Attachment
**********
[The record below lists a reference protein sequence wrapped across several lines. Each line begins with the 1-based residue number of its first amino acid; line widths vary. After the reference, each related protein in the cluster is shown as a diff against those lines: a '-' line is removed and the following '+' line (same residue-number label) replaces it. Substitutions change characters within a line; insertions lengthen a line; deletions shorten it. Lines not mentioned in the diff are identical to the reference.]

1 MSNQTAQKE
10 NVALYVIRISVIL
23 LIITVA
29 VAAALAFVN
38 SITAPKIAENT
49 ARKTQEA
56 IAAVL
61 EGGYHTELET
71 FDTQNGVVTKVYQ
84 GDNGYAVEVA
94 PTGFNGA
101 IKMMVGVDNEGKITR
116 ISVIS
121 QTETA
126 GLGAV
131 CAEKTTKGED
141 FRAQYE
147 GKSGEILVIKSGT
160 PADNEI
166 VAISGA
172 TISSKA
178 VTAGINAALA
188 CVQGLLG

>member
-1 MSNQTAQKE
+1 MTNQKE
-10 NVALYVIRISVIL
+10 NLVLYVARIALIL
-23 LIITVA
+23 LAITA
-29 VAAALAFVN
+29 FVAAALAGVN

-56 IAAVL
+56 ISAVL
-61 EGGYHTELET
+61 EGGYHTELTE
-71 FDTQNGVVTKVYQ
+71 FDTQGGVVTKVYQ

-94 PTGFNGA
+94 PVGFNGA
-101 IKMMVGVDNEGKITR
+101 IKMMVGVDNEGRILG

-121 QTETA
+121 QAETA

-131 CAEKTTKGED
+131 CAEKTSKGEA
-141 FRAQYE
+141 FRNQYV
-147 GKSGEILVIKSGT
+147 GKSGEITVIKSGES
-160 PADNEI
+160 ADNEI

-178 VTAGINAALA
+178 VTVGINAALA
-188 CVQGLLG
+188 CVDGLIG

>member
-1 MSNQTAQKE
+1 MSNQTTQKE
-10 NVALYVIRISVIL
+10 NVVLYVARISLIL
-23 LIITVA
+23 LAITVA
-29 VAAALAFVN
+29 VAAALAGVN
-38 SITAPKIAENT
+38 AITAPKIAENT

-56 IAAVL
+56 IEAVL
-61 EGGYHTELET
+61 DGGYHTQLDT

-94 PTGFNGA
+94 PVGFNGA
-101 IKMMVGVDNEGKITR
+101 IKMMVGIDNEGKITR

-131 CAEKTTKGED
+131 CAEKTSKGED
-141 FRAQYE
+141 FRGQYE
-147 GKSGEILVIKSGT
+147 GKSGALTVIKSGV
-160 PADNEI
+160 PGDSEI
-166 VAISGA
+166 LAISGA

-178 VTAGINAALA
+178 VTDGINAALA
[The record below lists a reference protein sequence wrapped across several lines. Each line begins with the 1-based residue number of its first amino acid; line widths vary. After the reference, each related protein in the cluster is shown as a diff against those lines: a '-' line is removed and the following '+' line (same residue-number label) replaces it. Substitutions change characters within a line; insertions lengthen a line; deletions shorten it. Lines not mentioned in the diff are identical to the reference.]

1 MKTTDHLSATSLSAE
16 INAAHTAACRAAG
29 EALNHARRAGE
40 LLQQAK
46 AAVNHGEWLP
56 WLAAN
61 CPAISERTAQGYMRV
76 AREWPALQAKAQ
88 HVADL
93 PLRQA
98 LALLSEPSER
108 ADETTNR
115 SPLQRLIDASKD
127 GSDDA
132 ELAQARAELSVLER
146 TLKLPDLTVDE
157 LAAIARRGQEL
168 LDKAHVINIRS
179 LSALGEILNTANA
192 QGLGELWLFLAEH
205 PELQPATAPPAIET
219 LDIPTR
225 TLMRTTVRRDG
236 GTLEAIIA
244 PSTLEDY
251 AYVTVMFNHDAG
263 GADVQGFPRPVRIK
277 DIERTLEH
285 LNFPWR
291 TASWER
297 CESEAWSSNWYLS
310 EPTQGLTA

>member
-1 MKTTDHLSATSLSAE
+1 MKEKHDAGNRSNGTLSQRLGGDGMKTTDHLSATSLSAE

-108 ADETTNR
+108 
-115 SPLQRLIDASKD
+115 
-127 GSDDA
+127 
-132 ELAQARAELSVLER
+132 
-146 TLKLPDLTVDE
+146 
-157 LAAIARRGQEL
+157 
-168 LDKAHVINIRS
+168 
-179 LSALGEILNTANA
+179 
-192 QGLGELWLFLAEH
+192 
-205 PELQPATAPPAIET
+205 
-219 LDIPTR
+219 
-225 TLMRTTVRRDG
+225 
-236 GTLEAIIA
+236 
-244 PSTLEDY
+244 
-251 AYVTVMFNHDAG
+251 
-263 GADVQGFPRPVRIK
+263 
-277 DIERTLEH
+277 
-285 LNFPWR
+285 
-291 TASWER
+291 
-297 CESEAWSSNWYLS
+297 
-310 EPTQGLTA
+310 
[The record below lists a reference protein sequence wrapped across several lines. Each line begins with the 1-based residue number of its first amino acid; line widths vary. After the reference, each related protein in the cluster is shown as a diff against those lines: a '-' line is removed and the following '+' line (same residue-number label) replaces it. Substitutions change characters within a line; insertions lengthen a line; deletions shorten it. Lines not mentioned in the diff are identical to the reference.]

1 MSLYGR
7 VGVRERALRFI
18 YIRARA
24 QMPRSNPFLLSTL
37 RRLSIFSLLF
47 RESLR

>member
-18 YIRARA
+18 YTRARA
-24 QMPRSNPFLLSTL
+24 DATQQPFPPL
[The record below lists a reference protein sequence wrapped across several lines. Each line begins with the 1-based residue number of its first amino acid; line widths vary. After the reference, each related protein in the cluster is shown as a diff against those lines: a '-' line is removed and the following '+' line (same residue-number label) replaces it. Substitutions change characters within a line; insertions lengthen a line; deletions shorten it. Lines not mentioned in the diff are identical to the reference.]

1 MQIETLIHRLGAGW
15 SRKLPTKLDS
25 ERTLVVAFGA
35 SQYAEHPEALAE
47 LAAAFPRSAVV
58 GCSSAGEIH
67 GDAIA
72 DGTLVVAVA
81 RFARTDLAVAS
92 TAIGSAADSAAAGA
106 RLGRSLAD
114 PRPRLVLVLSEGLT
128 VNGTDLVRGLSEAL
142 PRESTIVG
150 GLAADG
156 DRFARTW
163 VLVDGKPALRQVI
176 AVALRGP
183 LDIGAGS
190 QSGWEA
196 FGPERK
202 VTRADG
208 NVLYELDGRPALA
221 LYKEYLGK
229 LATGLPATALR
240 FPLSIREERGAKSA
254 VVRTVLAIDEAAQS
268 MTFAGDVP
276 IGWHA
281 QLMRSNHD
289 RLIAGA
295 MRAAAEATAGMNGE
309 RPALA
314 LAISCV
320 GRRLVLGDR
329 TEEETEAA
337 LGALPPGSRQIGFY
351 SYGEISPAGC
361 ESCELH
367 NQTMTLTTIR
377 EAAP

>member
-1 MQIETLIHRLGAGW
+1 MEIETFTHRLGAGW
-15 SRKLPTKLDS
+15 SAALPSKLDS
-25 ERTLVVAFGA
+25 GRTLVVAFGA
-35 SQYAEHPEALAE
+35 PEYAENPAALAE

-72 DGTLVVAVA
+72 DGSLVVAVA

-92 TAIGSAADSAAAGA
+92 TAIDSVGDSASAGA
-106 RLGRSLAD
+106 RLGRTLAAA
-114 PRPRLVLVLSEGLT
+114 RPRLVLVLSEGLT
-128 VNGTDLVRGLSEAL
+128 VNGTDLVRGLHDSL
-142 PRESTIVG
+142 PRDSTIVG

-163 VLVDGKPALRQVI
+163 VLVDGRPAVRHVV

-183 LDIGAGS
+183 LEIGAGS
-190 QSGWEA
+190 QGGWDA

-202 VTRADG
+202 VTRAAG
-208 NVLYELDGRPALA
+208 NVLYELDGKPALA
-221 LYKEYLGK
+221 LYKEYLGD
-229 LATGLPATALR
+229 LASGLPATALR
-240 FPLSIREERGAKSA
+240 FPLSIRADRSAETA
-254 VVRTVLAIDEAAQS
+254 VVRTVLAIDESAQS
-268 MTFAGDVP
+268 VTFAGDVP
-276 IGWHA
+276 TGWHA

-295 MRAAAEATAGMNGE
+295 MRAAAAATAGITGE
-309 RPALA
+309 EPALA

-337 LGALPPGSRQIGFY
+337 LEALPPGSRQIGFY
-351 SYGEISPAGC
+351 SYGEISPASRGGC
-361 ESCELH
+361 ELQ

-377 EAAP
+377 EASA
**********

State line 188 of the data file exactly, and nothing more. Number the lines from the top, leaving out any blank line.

81 RFARTDLAVAS